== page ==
Upper Town or Ano Poli: Historical Thessaloniki
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A fire that broke out in 1917 spread quickly throughout the city of Thessaloniki and destroyed about two-thirds of the city. Due to the Great Thessaloniki Fire of 1917, tourists who travel to the city are met with more modern architecture as the city had to completely rebuild. However, one area of Thessaloniki remained completely unscathed by the fire. This area is known as Ano Poli (Upper Town in English) and today is home to the historical portion of the city. Walking through the Upper Town will give visitors a sense of Thessaloniki’s Byzantine past, in contrast with the modernized city center.
The Upper Town preserves Thessaloniki’s Ottoman-era attributes including small stone-paved streets, old city squares, and houses built in traditional Greek and Ottoman fashion. Besides taking a look at the old-world architecture, those who travel to the Upper Town are treated to views of Mount Olympus from across the gulf (on a clear day of course).
Here are a few points of interest in Thessaloniki’s Upper Town, Ano Poli:
While “Acropolis” may bring to mind the Acropolis in Athens, Thessaloniki has its own Acropolis that can be found at the highest point of the city (which just also happens to be located in Upper Town). The Thessaloniki Acropolis features two large gates (called “Portaras”) that lead inside the Acropolis. The structure was used as a second line of defense should the city come under siege.
Tower of Trigonio
Just to the edge of the Acropolis is the Tower of Trigonio (Triangle Tower). The tower was erected where the Eastern Walls of the city begin as a way to strengthen the walls by functioning as a fortress. Climbing to the top of the tower offers fantastic views of not only the city of Thessaloniki but the bay area as well.
Built as a Byzantine fortress, the Heptapygrion served as a prison from the end of the 1800s to 1988. Now the structure (which in English means The Seven Towers) hosts a small museum documenting the building’s history. Visitors can view inscriptions from the Ottoman Empire that were etched into the brick of the building.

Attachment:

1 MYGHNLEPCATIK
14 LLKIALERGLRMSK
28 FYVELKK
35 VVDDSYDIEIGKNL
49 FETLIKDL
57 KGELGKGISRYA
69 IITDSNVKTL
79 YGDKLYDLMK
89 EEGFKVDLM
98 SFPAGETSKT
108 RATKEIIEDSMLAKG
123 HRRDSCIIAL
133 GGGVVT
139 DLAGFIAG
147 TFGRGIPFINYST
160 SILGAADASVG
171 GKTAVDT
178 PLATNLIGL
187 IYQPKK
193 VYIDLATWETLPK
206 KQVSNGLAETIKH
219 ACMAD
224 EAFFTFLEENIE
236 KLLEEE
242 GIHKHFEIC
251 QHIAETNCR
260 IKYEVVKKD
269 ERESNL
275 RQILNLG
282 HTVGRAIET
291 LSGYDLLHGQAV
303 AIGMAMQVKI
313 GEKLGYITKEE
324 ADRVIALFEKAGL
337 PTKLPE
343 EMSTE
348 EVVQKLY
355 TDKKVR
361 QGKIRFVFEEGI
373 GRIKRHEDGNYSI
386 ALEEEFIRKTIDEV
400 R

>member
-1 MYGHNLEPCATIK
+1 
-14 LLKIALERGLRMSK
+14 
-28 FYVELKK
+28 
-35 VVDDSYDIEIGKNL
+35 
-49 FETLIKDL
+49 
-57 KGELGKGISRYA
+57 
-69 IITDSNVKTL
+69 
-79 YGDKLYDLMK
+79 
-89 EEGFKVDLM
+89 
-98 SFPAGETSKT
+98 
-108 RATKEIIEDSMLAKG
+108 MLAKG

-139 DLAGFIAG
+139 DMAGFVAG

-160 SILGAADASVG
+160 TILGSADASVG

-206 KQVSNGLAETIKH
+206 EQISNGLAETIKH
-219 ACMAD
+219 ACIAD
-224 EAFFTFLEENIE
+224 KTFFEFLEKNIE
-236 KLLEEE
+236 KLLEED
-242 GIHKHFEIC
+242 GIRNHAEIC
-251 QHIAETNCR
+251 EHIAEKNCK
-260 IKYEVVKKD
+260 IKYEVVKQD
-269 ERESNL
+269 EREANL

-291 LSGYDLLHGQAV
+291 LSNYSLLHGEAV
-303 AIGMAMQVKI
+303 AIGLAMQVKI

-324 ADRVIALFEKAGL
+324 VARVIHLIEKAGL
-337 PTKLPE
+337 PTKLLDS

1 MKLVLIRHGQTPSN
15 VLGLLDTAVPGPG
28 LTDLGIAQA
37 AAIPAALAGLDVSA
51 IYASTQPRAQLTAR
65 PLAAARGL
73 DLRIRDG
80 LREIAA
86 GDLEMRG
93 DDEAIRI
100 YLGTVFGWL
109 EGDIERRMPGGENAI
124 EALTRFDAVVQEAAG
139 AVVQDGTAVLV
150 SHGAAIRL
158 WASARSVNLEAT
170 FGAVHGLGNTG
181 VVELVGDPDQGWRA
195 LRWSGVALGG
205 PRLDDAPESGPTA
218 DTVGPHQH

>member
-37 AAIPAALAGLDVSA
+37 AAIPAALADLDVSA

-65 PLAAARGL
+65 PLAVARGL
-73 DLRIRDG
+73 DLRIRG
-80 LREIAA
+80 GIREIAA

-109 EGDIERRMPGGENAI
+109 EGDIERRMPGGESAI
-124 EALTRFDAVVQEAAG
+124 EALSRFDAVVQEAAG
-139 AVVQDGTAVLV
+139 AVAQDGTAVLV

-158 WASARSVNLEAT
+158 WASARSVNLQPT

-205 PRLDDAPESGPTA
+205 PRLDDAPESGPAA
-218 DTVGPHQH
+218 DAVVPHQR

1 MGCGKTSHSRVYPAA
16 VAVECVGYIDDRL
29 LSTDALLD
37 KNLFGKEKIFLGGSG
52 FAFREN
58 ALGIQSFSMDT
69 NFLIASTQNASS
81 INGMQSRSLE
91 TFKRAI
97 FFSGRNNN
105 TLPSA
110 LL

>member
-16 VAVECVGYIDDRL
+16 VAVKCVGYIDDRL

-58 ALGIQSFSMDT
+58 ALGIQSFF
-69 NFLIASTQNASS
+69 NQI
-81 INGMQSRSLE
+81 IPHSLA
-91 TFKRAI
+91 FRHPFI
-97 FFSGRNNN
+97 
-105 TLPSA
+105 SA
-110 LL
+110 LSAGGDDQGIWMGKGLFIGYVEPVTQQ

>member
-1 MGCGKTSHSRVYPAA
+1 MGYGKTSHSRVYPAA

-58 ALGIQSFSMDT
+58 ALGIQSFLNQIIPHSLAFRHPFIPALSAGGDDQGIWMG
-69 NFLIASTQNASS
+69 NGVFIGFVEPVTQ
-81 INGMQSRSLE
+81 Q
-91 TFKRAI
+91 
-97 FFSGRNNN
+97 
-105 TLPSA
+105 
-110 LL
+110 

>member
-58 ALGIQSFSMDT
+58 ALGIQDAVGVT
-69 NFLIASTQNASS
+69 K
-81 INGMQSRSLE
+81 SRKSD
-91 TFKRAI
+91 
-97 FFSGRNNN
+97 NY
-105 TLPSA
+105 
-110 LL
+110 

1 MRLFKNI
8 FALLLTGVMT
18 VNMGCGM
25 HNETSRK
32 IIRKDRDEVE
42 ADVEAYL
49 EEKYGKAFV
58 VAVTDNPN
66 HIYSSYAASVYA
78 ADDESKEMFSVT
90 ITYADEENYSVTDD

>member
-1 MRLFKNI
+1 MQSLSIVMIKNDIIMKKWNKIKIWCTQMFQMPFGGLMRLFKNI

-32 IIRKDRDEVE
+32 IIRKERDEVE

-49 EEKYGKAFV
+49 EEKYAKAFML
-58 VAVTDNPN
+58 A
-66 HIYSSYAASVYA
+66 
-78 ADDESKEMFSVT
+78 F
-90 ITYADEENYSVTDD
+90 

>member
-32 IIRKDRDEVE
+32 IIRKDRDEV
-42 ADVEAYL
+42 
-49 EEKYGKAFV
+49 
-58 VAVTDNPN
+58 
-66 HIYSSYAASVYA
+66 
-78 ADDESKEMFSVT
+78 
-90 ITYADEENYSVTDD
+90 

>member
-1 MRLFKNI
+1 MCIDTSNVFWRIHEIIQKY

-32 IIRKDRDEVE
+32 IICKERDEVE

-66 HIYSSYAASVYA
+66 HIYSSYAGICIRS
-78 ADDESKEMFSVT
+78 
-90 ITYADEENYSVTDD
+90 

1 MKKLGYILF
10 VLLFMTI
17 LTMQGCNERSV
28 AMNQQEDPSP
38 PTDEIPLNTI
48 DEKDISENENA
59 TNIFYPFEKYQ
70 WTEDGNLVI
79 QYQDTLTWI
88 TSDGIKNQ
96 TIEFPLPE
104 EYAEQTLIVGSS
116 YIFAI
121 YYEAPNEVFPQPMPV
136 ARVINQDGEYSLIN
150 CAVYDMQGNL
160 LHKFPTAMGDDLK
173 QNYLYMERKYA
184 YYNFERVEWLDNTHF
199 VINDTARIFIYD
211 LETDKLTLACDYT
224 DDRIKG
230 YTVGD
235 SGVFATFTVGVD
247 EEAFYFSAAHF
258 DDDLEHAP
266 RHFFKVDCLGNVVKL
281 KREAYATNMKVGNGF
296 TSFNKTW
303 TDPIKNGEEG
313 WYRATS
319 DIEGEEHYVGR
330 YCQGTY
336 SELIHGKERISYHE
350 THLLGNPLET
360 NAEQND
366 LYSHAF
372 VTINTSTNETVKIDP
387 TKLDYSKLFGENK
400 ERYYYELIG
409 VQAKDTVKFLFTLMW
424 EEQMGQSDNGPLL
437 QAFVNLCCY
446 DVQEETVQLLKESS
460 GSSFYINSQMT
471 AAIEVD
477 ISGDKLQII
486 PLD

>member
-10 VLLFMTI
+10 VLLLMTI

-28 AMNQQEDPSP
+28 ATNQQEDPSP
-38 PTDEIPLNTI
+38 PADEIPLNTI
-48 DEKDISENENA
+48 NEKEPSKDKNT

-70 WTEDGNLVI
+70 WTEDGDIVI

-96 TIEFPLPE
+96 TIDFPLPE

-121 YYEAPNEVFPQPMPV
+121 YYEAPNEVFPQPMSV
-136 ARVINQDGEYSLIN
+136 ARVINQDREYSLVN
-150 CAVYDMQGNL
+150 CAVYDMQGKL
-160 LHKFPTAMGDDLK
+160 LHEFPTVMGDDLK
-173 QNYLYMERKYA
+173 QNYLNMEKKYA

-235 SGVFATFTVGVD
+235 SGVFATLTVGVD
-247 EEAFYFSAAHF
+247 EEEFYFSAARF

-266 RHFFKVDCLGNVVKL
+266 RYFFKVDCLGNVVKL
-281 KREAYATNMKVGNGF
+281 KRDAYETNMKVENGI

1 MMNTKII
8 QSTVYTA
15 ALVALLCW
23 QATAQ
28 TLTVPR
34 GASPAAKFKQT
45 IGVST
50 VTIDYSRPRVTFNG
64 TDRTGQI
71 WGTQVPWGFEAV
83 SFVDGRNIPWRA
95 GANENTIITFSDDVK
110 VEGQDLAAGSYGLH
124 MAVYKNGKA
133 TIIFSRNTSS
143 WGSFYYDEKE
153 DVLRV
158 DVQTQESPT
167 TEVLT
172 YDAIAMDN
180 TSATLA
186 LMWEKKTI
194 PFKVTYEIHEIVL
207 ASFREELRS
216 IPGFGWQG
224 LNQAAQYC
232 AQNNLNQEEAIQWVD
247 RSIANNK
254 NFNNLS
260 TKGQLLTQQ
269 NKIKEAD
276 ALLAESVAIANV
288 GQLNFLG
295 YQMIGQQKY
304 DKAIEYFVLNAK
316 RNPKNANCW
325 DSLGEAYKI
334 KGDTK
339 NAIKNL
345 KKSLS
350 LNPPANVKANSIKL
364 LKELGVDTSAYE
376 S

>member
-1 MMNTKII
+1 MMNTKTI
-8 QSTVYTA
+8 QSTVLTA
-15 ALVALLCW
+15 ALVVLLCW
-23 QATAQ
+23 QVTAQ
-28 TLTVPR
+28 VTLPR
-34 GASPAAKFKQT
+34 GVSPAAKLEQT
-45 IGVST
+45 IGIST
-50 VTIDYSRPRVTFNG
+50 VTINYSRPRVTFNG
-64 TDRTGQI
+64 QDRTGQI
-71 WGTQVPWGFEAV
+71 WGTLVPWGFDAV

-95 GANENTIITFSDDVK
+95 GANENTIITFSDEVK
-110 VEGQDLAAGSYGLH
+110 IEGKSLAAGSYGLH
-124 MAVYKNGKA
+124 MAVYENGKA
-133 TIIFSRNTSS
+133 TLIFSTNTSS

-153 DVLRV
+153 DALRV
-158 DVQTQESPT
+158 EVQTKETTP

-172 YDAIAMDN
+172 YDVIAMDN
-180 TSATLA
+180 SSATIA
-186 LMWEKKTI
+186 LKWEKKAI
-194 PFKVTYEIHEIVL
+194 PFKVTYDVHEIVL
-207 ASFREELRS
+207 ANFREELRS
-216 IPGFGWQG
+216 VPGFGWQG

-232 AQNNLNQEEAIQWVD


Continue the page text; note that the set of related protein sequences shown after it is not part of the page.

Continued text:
Church of Osios David
Known as the Blessed David, this church was built in roughly 500 AD in honor of Galerius’s daughter. Galerius was a Roman Emperor who opposed Christianity. According to legend, the church honored his daughter Theodora who converted to Christianity secretly and hid a tiny Christian shrine in the area. Inside there is a beautiful mosaic in the dome of the apse, which depicts a rare beardless Jesus with a halo and is surrounded by four symbols of the Evangelists. The mosaic was hidden under a layer of calfskin during the 8th and 9th centuries to protect against destruction and was forgotten until 1921.
Completed in 1028, the Panagia Chalkeon is one of the oldest churches in the city to display the domed cruciform style. Chalkeon is derived from the word copper as the church is in the traditional copper-working area of Thessaloniki. Inside the church is filled with ceramic ornaments and mosaics. Those who visit the area will see artisans and workers stop by and the area surrounding the church has shops that sell traditional copper crafts.
This post was written by Greek Boston